SBIR Phase II: Next-Generation Microbial Fuel Cell for Highly Efficient Wastewater Treatment

Period of Performance: 03/01/2017 - 02/28/2019

$750K

Phase 2 SBIR

Recipient Firm

Waste2Watergy LLC
3830 NW BOXWOOD DR Array
Covallis, OR 97330
Firm POC, Principal Investigator

Abstract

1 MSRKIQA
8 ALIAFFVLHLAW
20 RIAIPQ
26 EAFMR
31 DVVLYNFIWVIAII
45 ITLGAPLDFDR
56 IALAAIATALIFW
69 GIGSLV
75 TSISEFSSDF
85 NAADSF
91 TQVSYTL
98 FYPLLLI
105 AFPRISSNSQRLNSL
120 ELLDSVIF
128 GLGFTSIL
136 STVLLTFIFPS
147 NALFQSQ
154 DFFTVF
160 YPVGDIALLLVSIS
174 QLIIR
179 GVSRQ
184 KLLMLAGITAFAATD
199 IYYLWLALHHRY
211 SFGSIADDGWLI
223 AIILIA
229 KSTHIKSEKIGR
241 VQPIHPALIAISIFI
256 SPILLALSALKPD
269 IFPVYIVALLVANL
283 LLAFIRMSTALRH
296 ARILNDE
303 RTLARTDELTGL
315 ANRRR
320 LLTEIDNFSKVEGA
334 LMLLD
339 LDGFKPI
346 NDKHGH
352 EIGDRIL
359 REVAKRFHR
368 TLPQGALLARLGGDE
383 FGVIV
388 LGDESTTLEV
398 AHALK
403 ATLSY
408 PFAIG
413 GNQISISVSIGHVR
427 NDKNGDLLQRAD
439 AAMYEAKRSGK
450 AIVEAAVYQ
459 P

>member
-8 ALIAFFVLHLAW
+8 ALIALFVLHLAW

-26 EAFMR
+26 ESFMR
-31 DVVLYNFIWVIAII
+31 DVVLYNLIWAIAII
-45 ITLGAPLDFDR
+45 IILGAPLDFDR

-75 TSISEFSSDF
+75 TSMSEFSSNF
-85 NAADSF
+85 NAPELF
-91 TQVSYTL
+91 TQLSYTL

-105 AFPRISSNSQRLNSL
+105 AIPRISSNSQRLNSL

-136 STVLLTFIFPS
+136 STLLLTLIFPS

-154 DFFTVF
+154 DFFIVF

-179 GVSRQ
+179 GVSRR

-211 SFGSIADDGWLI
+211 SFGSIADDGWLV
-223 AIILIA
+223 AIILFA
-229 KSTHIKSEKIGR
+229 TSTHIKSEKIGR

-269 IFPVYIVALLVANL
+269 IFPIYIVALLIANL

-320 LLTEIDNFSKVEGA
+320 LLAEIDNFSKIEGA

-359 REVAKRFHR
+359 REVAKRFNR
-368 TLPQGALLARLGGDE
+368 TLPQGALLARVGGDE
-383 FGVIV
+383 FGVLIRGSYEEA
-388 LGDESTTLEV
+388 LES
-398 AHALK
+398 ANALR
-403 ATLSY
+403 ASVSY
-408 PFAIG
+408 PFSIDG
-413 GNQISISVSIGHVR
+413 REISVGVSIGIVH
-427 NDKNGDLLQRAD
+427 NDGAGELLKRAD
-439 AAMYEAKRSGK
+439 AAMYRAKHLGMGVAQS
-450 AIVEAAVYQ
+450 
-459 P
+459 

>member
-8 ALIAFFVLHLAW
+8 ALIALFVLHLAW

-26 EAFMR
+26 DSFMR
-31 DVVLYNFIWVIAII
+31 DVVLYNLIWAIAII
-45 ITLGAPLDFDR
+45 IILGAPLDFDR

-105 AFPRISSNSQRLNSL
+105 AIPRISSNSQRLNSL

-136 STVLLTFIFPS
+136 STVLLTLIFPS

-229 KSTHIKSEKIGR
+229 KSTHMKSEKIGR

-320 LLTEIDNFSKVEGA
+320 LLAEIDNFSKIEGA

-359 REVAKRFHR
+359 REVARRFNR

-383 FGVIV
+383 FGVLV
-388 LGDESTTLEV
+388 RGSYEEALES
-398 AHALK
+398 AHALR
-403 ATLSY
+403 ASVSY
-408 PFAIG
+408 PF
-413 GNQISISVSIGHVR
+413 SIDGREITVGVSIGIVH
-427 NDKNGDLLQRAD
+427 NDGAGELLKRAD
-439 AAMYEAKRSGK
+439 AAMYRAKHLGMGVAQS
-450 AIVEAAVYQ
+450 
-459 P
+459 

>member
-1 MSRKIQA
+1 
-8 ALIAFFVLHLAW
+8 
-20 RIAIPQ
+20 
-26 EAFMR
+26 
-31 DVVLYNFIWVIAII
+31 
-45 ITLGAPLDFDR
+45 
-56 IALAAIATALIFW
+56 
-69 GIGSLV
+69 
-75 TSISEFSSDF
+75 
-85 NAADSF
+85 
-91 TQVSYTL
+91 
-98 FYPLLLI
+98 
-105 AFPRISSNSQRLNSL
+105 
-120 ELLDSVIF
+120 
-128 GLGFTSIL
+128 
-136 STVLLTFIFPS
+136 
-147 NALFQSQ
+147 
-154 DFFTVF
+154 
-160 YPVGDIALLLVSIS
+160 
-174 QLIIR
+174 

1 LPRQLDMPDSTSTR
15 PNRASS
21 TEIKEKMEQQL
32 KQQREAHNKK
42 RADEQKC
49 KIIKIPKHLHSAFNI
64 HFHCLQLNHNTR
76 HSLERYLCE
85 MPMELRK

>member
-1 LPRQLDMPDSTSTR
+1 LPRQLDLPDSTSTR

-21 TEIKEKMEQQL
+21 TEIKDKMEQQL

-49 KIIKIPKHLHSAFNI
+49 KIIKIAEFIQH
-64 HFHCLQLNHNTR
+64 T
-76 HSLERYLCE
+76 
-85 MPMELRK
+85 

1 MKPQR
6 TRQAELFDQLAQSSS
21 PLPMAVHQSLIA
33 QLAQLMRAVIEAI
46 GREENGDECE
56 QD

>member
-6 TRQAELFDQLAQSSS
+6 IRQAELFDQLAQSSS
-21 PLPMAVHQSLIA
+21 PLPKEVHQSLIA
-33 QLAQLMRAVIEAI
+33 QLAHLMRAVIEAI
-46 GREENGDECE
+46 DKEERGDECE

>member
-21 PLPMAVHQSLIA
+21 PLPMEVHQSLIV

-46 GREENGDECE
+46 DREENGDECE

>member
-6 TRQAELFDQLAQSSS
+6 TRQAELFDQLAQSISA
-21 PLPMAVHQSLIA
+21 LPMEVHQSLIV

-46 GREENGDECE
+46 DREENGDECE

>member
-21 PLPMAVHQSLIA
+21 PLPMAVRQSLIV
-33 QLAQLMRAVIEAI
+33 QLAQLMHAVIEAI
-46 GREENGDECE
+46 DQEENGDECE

The broader impact/commercial potential of this Small Business Innovation Research Phase II project, if successful, will be to advance the development of a novel microbial fuel cell (MFC) system that generates energy from the wastewater being treated. MFC technology could revolutionize wastewater treatment for small and mid-sized breweries, fruit processors and other food and beverage processing plants. Over 40 billion gallons of wastewater are produced every day by sources such as breweries, juice processors, dairies, and other bottling plants. The company's microbial fuel cell technology is expected to offer significant economic/technical advantages for these companies by reducing their disposal costs, reducing the footprint of treatment facilities, and helping them to adopt a more sustainable process for wastewater treatment. MFC technology also has potential in the low-cost, highly-efficient treatment of municipal wastewater. The objectives of this Phase II research project are to construct and validate the performance of an innovative MFC technology in a scaled-up, simulated commercial-scale system and to validate the technical and economic benefits of utilizing this system to effectively clean brewery and fruit-processing wastewater at volumes representative of commercial operations. Small to mid-size breweries, fruit processers and other food and beverage processing plants are searching for an affordable and effective water-treatment option. A promising approach is microbial fuel cell technology; however, significant technical/economic challenges have prevented commercialization of this technology. During Phase II, the MFC technology will be scaled up and tested at near-commercial scale to demonstrate the same high performance metrics. The cost-effective cathode and separator components and highly efficient reactor design are expected to finally make MFCs practical for wastewater treatment applications.